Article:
Horse riding safety tips
3 August 2017
Whilst many riders are blasé when getting on the back of their horse, it can be a very dangerous activity. If you have been around horses long enough, I’m sure you have seen yourself or others take a fall or injure themselves whilst riding. This is why it is imperative to take a number of precautions when hopping on your horse.
The speed, height and the unpredictability of the horse and surrounding environment makes horseback riding one of the most dangerous sports. However, with a little forethought and safeguards put in place, many horse riding accidents can be avoided. Petcover have put together some of our top safety tips when riding your horse…
Your first thought when going for a ride is what safety equipment you need. This should include an appropriate helmet that fits your head (helmets will differ especially between children and adults) and it should be done up correctly, not dangling loosely.
For young riders and even experienced riders, you should consider wearing a safety vest to protect your torso, and should always wear sturdy boots with minimal tread. Not only should you be wearing appropriate equipment, make sure your horses saddle and everything else is fit properly and that the horse is comfortable.
Making sure you have the right horse is not only important for new riders, it is essential for everyone. You don’t want to go out for a ride on a horse that is too big and powerful for you, which will most likely end in a serious accident. In saying this, experienced riders will often take green horses out to get them used to riding and break them in. In this case, it is important to take someone along with you to make sure nothing out of the ordinary happens.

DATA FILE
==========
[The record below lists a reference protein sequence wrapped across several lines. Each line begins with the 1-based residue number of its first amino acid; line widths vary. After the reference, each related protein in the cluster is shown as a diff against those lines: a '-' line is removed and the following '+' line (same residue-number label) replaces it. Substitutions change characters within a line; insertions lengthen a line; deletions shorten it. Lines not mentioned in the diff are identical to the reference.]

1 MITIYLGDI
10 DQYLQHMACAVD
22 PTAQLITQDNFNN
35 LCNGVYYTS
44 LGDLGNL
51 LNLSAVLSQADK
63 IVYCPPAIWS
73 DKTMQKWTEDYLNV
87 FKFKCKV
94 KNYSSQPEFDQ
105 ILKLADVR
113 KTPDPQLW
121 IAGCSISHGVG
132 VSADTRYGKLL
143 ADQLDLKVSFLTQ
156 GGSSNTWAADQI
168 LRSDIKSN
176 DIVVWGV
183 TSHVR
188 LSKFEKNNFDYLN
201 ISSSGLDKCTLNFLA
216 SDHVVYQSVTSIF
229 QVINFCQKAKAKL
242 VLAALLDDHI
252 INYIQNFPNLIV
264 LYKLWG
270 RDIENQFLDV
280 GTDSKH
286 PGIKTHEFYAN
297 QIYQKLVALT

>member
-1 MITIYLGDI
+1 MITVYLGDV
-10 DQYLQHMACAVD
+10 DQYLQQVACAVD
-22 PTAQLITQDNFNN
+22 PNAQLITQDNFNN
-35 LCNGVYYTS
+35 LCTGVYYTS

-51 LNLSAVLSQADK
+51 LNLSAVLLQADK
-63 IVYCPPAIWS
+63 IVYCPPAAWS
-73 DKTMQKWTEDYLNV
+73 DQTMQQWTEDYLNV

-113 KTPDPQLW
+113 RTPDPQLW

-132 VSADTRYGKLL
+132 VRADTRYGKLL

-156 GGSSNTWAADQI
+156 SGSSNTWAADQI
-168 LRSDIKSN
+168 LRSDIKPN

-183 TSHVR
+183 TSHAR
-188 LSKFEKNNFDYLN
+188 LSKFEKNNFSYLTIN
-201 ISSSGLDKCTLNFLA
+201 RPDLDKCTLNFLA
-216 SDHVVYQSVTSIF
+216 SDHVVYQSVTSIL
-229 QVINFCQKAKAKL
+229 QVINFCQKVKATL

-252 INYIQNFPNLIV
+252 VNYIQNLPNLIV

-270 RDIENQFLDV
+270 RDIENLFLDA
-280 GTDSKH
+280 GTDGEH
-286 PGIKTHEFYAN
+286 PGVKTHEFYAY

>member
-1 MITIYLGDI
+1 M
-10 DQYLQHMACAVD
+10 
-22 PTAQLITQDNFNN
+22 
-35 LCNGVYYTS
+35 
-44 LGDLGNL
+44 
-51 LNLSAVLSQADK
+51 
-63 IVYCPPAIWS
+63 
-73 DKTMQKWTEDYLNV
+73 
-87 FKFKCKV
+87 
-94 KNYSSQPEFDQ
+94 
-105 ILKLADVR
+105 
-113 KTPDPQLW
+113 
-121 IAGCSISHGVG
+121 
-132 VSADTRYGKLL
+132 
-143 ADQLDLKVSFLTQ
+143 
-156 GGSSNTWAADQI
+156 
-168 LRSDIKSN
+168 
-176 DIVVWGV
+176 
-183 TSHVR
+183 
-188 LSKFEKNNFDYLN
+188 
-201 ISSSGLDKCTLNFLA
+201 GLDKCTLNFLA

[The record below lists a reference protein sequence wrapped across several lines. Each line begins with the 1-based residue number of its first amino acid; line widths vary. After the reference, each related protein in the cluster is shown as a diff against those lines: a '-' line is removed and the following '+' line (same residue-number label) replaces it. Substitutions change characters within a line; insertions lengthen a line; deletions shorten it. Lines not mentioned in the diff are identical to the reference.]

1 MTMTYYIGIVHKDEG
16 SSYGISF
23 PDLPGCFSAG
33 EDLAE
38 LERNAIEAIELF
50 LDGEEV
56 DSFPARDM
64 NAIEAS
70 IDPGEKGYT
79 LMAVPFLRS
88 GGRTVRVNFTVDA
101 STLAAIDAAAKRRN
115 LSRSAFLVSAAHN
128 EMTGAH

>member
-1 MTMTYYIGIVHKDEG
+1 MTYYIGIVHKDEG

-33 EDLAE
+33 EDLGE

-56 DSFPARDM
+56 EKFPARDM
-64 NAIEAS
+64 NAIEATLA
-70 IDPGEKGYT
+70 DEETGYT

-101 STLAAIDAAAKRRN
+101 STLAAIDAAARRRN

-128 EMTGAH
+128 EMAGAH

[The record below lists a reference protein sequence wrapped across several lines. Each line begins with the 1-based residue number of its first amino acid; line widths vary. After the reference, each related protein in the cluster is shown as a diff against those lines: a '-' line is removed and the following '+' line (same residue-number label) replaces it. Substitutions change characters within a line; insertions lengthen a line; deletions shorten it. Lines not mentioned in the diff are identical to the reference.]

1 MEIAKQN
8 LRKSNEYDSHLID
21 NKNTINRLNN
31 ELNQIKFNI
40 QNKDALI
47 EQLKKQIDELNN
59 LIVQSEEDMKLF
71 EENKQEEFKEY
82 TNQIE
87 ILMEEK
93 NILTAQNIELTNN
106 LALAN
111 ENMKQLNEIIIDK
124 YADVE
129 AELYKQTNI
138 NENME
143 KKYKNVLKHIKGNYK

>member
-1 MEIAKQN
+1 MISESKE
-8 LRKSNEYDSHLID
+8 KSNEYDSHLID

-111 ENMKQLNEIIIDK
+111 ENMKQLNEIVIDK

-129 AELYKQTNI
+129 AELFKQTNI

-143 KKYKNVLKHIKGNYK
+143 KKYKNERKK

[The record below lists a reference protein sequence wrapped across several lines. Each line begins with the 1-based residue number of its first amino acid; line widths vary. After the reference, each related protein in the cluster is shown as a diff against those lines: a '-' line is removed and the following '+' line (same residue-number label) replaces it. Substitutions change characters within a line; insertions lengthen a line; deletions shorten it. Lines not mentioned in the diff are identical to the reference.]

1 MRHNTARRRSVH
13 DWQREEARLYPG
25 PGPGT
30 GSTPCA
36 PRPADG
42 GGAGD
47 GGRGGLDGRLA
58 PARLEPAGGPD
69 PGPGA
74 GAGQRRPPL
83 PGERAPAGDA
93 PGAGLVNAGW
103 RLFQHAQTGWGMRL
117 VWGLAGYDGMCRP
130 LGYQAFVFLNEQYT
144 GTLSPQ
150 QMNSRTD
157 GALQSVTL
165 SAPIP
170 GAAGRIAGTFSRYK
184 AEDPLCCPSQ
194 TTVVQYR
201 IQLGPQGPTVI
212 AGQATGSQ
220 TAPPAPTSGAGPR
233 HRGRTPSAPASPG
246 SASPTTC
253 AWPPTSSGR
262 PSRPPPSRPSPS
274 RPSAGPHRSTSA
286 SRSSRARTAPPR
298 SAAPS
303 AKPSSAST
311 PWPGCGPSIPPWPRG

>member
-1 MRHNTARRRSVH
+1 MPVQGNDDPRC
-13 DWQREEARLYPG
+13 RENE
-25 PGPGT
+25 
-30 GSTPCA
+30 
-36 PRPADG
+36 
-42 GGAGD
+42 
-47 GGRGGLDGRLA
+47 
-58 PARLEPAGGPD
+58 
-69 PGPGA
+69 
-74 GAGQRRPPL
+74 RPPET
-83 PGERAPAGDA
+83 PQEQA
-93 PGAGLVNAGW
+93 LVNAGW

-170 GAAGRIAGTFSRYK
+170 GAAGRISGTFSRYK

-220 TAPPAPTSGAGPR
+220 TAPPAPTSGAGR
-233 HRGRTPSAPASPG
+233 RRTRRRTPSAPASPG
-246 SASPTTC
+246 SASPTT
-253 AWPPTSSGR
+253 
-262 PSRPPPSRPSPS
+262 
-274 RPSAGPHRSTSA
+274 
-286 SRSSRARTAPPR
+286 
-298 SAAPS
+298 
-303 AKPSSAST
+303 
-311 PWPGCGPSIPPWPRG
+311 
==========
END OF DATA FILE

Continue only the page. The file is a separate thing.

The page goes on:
If your horse ever becomes disgruntled or agitated during a ride, never deal with the situation whilst still on the horse. Dismount and handle your horse from the ground to reduce the likelihood of an accident or injury to either you or your horse.
General horse riding tips
Never ride alone as you never know how unpredictable your horse or the environment can be – it is also good to tell someone where you are going and what time you should be home
Be aware of your surroundings especially when near roads – horses can be startled quite easily
If you are learning to ride, do so through an experienced rider or coach/instructor – never try and learn to ride alone
When riding in a group, keep at least one horse length between each horse to reduce the chance of a horse kicking another one
Frequently check your tack for signs of weakness and wear
Learn how to fall and roll away from the horse – it will just reduce the possibility of a severe injury either from the fall or being trampled by the horse once on the ground
By taking these safety precautions and learning these tips before riding your horse, you will greatly reduce the possibility of an accident or injury. This will mean that both you and your horse can go riding and return safely each time.
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